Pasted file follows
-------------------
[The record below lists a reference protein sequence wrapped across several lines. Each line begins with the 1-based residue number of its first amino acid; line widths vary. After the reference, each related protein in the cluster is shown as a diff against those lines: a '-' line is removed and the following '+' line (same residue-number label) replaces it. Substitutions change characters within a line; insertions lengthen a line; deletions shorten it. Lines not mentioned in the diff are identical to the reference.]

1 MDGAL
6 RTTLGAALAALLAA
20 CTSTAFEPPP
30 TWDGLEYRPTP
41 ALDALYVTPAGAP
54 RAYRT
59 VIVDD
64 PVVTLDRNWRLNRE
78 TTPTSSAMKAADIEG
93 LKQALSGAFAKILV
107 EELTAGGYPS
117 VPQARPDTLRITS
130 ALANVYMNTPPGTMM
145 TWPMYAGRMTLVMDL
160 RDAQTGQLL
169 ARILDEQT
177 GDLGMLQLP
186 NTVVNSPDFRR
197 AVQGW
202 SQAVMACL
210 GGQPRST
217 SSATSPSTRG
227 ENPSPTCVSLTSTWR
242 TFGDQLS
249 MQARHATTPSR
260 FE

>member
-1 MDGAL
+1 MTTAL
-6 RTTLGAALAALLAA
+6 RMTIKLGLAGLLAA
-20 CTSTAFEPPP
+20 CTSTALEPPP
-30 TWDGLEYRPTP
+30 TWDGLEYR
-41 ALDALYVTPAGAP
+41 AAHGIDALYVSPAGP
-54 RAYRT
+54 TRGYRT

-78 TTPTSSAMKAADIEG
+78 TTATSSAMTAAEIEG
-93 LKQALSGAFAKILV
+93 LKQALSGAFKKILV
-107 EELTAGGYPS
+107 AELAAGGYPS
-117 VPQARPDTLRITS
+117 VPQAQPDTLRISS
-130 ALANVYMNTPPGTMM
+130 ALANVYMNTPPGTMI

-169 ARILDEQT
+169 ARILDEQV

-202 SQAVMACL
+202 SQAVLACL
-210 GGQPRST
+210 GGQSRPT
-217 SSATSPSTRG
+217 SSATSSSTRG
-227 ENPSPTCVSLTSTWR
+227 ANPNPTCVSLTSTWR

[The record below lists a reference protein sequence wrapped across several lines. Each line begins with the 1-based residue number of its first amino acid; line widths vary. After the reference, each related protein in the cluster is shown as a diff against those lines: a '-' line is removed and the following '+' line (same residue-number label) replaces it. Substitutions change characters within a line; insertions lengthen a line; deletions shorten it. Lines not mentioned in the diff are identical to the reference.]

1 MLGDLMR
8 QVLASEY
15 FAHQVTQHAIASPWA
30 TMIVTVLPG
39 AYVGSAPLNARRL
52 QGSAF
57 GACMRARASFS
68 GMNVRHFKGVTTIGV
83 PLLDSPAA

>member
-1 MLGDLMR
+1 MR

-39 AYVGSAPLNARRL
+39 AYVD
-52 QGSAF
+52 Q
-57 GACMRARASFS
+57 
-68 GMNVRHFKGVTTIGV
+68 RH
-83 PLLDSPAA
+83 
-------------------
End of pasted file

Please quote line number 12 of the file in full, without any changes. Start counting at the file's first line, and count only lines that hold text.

107 EELTAGGYPS